More than one new green hydrogen project was announced every day in 2023, but the cost of producing green hydrogen has risen by up to 65% too. We look at how developers can tackle inflation and a shortage of crucial infrastructure investment in 2024.
More than one new green hydrogen project was announced every day in 2023.
Last month, the Hydrogen Council reported that developers revealed plans for 372 green hydrogen projects globally between January and October 2023. That means the global pipeline has grown by 36% in the last year to 1,418 announced projects, which are set to represent combined investment of $570bn. There has been most activity in Europe (540 projects) and North America (248).
And yet developers are continuing to find it tough to take projects to financial close, especially those with headline capacity of 1GW or more. The Hydrogen Council has said 370 projects have reached this milestone, or 26% of those in the development pipeline, but that these represent total investment of $39bn, which is just 7% of the total pipeline by value. Developers have so far taken final investment decisions on just seven giga-scale green hydrogen projects.
Tomorrow, Tamarindo will reflect on these challenges with senior executives in the green hydrogen industry at the first 2024 gathering of our Power-to-X Leadership Council in London, and discuss strategies for how to navigate them.
Impacts of inflation
One of the biggest issues facing companies in the green hydrogen sector today is the impact of inflation on their projects. The Hydrogen Council’s analysis reported that the levelised cost of producing green hydrogen is now between $4.50/kg and $6.50/kg, and that costs have risen by between 30% and 65% in the last year.
This is the result of inflation in key areas, including the cost of capital, electrolyser prices, labour and renewable energy. Developers are also struggling with delays to their projects caused by uncertainties around political support, delays in securing permits, and the need for regulatory certainty.
For example, companies in the US green hydrogen industry have spent most of the last 18 months waiting for clarity from US federal government about tax credits promised in the Inflation Reduction Act, which has delayed investments in the US green hydrogen sector in 2023. The US Treasury Department and Internal Revenue Service finally gave this clarity on 22nd December.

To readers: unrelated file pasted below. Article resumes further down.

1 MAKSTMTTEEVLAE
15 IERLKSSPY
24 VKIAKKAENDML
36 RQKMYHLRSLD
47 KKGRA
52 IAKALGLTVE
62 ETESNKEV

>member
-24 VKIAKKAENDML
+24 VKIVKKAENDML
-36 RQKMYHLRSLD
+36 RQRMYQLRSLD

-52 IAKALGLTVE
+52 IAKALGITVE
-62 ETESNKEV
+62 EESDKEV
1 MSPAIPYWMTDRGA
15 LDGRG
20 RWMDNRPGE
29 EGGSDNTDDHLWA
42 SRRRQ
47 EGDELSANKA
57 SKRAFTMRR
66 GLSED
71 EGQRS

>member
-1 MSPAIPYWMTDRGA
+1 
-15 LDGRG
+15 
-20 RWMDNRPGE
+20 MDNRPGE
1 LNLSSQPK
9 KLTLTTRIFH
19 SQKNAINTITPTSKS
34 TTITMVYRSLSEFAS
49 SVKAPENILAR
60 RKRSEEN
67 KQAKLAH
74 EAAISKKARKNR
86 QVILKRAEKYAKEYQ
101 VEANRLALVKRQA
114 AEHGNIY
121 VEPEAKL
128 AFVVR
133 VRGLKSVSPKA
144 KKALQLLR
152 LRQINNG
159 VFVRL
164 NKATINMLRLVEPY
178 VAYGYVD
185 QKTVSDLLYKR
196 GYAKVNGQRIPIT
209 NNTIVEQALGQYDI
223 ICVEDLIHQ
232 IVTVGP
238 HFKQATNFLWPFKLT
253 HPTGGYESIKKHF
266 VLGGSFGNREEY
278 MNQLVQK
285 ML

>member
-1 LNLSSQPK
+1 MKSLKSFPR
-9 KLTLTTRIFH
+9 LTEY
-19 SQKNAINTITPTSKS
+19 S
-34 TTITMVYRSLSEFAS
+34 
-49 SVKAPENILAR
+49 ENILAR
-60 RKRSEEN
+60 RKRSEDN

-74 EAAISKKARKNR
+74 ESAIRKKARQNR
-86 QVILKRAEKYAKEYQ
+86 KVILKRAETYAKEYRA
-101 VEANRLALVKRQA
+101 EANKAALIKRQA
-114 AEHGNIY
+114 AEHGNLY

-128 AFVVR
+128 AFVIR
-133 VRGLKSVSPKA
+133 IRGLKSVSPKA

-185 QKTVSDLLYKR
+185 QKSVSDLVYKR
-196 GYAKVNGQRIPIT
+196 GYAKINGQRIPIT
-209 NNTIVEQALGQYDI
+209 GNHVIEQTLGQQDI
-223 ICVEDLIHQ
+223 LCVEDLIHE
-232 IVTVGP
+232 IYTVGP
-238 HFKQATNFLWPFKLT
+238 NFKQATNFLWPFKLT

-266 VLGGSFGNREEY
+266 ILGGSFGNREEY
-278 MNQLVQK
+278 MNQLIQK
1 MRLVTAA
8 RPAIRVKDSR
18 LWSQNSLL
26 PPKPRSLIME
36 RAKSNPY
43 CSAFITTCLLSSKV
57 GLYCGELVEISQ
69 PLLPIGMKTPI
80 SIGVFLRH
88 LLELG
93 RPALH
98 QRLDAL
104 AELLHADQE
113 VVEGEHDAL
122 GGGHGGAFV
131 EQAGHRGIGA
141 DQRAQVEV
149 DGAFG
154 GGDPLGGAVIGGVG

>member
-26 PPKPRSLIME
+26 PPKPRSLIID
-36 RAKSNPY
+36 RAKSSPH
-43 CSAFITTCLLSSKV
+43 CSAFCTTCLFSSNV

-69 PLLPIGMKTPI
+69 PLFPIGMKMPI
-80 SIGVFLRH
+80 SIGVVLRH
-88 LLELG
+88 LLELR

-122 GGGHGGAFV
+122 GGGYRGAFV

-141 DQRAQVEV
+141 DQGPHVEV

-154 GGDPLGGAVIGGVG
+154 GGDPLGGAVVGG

The levelised cost of producing green hydrogen is predicted to fall this decade, to between $2.50/kg and $4/kg in 2030, as a result of advancements in electrolyser technology, manufacturing capacity and lower costs for renewable power.
Another challenge is the imbalance between the investment earmarked for green hydrogen production projects, which represents around 75% of total investment in the sector, and the investment in increasing the use of green hydrogen (15%) or in the wider green hydrogen infrastructure (10%).
This is important because the green hydrogen industry will only be able to realise its full potential if the systems exist to store, transport and use the fuel produced. The Hydrogen Council has warned of a $210bn shortfall in the investment that will be needed in wider infrastructure compared to what has already been announced, with the actual figure for investments so far standing at only around 20% of that figure. It said the shortfall in investment in end use applications was around $160bn.
The upshot is that deployment of green hydrogen production has not grown as fast as the industry previously predicted. Forecasts in 2021 suggested that there would be 6GW of green hydrogen production in operation by the end of 2022, but the industry had only reached 1.1GW by October 2023.
It is all very well to focus on the announcements of major projects and partnerships. We saw a series of big announcements at the COP28 climate talks that concluded in Dubai last month; and we have also seen the UK Government award support of £400m to 11 green hydrogen schemes on 14th December. But the green hydrogen industry needs more projects to reach financial close if it is to achieve its potential.
We have no doubt that the green hydrogen industry will continue to get stronger in 2024 – but it will only be able to do so by tackling its big challenges. Making green hydrogen is one thing. Making a market for green hydrogen, supported by the right infrastructure, is a far bigger challenge, and one that cannot be ignored.